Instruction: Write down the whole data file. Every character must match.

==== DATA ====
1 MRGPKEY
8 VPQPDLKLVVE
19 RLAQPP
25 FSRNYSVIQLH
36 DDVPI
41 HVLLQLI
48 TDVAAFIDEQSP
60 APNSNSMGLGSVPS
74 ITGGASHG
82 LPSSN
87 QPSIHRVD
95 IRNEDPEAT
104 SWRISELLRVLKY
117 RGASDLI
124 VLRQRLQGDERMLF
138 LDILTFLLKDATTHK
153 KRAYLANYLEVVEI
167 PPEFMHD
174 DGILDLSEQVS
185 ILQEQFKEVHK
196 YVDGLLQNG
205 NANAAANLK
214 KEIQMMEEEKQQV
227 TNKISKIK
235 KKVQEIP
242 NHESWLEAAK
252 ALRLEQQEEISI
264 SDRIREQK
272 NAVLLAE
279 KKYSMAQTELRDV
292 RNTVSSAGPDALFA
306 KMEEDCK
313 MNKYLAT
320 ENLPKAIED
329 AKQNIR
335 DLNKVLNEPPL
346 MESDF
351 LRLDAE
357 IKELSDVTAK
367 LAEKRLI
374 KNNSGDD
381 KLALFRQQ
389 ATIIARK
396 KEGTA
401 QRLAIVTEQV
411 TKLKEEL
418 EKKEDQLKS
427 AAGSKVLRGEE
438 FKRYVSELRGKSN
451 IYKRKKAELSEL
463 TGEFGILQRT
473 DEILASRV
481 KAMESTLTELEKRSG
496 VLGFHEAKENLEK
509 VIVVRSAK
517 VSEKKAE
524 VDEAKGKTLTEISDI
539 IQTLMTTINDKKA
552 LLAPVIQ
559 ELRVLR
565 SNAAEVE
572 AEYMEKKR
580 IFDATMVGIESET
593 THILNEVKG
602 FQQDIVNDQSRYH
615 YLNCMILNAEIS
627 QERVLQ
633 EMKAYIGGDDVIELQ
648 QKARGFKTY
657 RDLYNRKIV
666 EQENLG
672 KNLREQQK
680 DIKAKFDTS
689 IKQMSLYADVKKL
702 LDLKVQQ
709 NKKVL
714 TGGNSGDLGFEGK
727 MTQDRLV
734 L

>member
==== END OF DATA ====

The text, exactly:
1 MRGPKEY
8 VPQPDLKLVVE
19 RLAQPP
25 FSRNYSVIQLH
36 DDVPI
41 HVLLQLI
48 TDVAAFIDEQSP
60 APNSNSMGLGSVPS
74 ITGGASHG
82 LPSSN
87 QPSIHRVD
95 IRNEDPEAT
104 SWRISELLRVLKY
117 RGASDLI
124 VLRQRLQGDERMLF
138 LDILTFLLKDATTHK
153 KRAYLANYLEVVEI
167 PPEFMHD
174 DGILDLSEQVS
185 ILQEQFKEVHK
196 YVDGLLQNG
205 NANAAANLK
214 KEIQMMEEEKQQV
227 TNKISKIK
235 KKVQEIP
242 NHESWLEAAK
252 ALRLEQQEEISI
264 SDRIREQK
272 NAVLLAE
279 KKYSMAQTELRDV
292 RNTVSSAGPDALFA
306 KMEEDCK
313 MNKYLAT
320 ENLPKAIED
329 AKQNIR
335 DLNKVLNEPPL
346 MESDF
351 LRLDAE
357 IKELSDVTAK
367 LAEKRLI
374 KNNSGDD
381 KLALFRQQ
389 ATIIARK
396 KEGTA
401 QRLAIVTEQV
411 TKLKEEL
418 EKKEDQLKS
427 AAGSKVLRGEE
438 FKRYVSELRGKSN
451 IYKRKKAELSEL
463 TGEFGILQRT
473 DEILASRV
481 KAMESTLTELEKRSG
496 VLGFHEAKENLEK
509 VIVVRSAK
517 VSEKKAE
524 VDEAKGKTLTEISDI
539 IQTLMTTINDKKA
552 LLAPVIQ
559 ELRVLR
565 SNAAEVE
572 AEYMEKKR
580 IFDATMVGIESET
593 THILNEVKG
602 FQQDIVNDQSRYH
615 YLNCMILNAEIS
627 QERVLQ
633 EMKAYIGGDDVIELQ
648 QKARGFKTY
657 RDLYNRKIV
666 EQENLG
672 KNLREQQK
680 DIKAKFDTS
689 IKQMSLYADVKKL
702 LDLKVQQ
709 NKKVL
714 TGGNSGDLGFEGK
727 MTQDRLV
734 L

>member